The Song of Songs aludes to that process in Chapter 2:11-12, saying "For see, the winter is past, the rains are over and gone. The flowers appear on the earth, the time of pruning the vines has come, and the song of the dove is heard in our land." David aluded to the dove's winter flight in Psalm 55:7-8 when he said, "If only I had wings like a dove that I might fly away and find rest. Far away I would flee; I would stay in the desert."
For today's Feast Day of the Carmelite Martyrs of Compiègne, here is a video of the finale of Francis Poulenc's opera "Dialogues of the Carmelites". I saw it twice at the Met some time ago and would love to see it again. The Archives at ICS Publications has the real history of the deaths of the Carmelites of Compiège at the guillotine in 1794 under Robespierre.
You can't tell much of the story from this opera production if you don't already know it, so here is a summary of what is happening in the opera, which is a fictionalized version of the history: As Paris is threatened during the French Revolution, a young woman named Blanche, from a family of the nobility, decides to enter a Carmelite convent partly because she is afraid of what is going on in the world.
The prioress tells her that, in Carmel, she will not escape her problems but will confront them. When an aging prioress dies while it is Blanche's turn to be with her, Blanche is horrified as her fear of death overwhelms her. Yet, she is told, the suffering of their prioress' death will make death easier for someone else.
In the Carmel of Compiègne, which is near Paris, they are close to the center of the Revolution. Her brother tries to persuade her to leave, but she will not do so. As the Revolutionaries take control, in what was as much an anti-Catholic revolution as it was a pro-Democratic revolution, the nuns and their priest confront the reality that they will face death at the guillotine if they continue living in their community. They hide their priest, as many of the Paris clergy were guillotined, and help him to escape.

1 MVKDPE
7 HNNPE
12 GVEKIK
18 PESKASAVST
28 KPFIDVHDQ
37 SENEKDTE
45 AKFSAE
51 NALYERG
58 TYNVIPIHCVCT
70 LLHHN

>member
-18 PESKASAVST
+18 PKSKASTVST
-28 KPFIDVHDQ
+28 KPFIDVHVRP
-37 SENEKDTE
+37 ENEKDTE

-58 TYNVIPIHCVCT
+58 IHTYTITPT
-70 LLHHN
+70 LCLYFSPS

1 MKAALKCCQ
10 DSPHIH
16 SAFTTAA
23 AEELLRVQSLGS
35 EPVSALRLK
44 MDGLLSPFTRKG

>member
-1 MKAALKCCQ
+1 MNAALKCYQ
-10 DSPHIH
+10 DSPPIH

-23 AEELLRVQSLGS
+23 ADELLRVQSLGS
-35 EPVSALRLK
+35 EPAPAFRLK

When they initially vote on whether to remain in community, they decide that they will not do so unless the vote is unanimous. They agree that the vote will be anonymous, but when one vote comes back against it, they all suspect that it was Blanche's fear of death that was to blame. But another novice comes forward and says it was her vote, and not Blanche's. She changes her vote, which makes it unanimous. Blanche then becomes terrified and flees. As her family is gone, she takes a job working as a servant for the Revolutionaries who now live in what was her family's home.
In the final scene, shown here, the nuns sing the Salve Regina as they go together to the guillotine. The Revolutionaries' bloodthirsty act of vengeance against such innocent people will shock the nation and help to bring an end to the killing of priests and religious. Blanche stands in the crowd, watching as her sisters go to the guillotine singing. The new prioress comforts them and blesses them as they walk to their martyrdom. In the end, the younger nun who had initially voted against the martyrdom is the last one remaining, and she becomes frightened as she is left to go to the guillotine alone. It is too late to change her mind. Blanche comes out of the crowd and walks with her as they both go to the guillotine.
Poulenc set the tempo at a disturbing rhythm, which lends itself more to rock music than to opera. In this production, the rhythm is somewhat syncopated, with the stress on the second and fourth beats of the measure (rock) instead of the first and third (classical). The guillotine falls at odd times, unexpectedly, to illustrate the unpredictability of our own deaths and death's proximity to each of us.
Maestro Kent Nagano (my favorite conductor) recorded the opera with the Opéra de Lyon. He conducted one of the two Met performances that I saw, which was (of course) my favorite of the two. He will conduct it in March and April 2010 with the Bayerische Staatsoper in Munich, with two more performances as part of the Munich Opera Festival in June 2010.